The Gemini Multi-Object Spectroraph on the Fredrick C. Gillett Gemini North Telescope on Mauna Kea in Hawaii captured this beautiful image of the ring galaxy NGC 660. The galaxy lies about 40 million light-years from Earth toward the constellation Pisces the Fishes. The field of view of the zoomed out image is 9.3×5.6 arcminutes. North is to the right and east is up. Total exposure for the image for all filters was 1,620 seconds. Credit: Gemini Observatory/AURA.
Strings of gas and dust, the wreckage of a colossal galactic struggle, lie strewn and littered about polar-ring galaxy NGC 660 in this new image from the Gemini Observatory.
Zoom around the ring of stars, stop to dive into massive star clusters and pink nebulae rich with the birth of new stars. Astronomers have found only a few of these bizarre objects. Most are made up of an early-type spiral galaxy, known as a lenticular galaxy, surrounded by a vast ring of stars extending for tens of thousands of light-years nearly perpendicular to the plane of the main galaxy. NGC 660, however, is the only polar-ring galaxy with a late-type lenticular galaxy as host.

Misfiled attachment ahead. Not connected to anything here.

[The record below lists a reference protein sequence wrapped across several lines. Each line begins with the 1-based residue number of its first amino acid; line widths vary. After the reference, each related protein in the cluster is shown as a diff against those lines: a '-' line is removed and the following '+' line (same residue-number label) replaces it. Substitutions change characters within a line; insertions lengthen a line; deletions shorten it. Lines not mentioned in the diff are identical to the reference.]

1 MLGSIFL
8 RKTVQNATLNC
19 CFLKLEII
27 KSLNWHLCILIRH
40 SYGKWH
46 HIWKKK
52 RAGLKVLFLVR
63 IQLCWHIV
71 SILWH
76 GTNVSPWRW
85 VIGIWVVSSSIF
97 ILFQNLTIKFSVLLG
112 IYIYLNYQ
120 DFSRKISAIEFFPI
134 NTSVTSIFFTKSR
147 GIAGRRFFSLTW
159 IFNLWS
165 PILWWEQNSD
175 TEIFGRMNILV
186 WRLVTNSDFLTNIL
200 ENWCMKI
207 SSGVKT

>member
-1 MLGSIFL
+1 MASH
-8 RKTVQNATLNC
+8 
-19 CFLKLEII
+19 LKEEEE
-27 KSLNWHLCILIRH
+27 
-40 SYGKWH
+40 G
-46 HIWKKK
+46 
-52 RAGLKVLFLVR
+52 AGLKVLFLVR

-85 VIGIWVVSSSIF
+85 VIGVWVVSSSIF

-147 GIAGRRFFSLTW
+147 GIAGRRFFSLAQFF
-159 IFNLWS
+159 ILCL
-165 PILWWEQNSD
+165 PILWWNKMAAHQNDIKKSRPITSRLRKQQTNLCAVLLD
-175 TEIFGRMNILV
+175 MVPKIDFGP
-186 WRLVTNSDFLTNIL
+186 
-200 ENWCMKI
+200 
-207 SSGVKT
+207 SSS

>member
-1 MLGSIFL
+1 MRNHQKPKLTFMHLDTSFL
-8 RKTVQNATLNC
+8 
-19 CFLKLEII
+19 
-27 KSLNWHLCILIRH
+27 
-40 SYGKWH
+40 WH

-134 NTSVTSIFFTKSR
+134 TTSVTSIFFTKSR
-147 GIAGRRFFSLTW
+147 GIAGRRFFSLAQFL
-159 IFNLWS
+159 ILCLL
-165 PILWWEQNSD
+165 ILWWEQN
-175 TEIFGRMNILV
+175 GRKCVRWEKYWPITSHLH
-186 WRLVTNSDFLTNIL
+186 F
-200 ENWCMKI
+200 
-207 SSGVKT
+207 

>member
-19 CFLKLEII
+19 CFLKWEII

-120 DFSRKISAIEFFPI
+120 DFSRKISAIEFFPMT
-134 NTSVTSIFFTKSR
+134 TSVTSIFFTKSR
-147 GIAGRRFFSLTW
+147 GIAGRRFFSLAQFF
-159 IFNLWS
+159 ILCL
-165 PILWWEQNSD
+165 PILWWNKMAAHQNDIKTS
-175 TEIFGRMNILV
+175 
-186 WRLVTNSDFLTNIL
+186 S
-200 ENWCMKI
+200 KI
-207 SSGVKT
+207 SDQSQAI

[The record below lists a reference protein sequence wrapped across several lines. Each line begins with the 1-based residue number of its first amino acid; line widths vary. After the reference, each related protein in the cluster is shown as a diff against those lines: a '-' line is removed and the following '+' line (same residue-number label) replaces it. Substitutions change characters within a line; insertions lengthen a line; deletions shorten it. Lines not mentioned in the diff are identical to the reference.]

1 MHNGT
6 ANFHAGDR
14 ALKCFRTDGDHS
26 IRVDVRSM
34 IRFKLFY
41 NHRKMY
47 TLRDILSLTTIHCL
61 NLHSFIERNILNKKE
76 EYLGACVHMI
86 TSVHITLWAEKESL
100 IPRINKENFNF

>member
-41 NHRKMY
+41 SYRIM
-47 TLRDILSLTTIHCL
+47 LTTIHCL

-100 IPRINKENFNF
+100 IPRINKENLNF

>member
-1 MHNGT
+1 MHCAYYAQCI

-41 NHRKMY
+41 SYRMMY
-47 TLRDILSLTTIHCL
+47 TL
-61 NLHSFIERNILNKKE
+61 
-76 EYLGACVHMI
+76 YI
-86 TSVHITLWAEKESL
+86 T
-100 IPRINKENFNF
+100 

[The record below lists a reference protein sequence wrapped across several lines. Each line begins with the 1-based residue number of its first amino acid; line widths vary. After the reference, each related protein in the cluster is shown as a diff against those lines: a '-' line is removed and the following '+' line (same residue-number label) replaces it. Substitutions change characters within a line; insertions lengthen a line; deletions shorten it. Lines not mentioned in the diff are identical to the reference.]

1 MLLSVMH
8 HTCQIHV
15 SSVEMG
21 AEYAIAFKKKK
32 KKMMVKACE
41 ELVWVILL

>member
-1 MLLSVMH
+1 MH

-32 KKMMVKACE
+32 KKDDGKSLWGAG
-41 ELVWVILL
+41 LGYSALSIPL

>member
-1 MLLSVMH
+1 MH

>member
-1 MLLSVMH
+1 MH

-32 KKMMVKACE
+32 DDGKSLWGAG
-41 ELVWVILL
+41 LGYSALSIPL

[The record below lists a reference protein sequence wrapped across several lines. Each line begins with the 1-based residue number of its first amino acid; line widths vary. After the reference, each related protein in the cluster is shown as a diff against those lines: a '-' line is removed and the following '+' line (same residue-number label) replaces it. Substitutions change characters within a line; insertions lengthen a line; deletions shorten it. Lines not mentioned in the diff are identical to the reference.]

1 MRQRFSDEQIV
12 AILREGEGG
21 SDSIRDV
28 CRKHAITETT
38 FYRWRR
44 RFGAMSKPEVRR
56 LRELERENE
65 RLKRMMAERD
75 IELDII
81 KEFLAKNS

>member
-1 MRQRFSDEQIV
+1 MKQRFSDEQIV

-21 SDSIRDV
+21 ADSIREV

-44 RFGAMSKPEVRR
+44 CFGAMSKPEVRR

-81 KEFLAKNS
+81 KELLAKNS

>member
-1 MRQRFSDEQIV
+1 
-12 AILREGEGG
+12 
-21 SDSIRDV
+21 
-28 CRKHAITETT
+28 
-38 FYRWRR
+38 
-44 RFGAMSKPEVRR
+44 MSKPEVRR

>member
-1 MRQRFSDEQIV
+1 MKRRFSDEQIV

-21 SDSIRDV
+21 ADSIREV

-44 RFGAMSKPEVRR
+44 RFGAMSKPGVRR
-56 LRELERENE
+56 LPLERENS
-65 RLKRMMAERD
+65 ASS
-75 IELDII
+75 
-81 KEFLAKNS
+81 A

Fancy a new background image? Click here to engalactinate and create a new desktop for yourself.
NGC 660 was captured with the Gemini Multi-Object Spectrograph on the Fredrick C. Gillett Gemini North Telescope atop Hawaii’s Mauna Kea volcano.
How these gossamer rings around their host galaxies form mystifies astronomers. One current model pits one galaxy piercing the heart of another galaxy. The enormous tidal tug of gravity strips stars and gas and scatters them into the huge ring. NGC 660’s ring extends across 40,000 light-years.
As a bonus to the awesome display of galactic tug-of-war, pan across the dozens of faraway background galaxies. Another bonus is the story continues with tales of galactic violence and dark matter. Check it out here.
Source: Gemini Observatory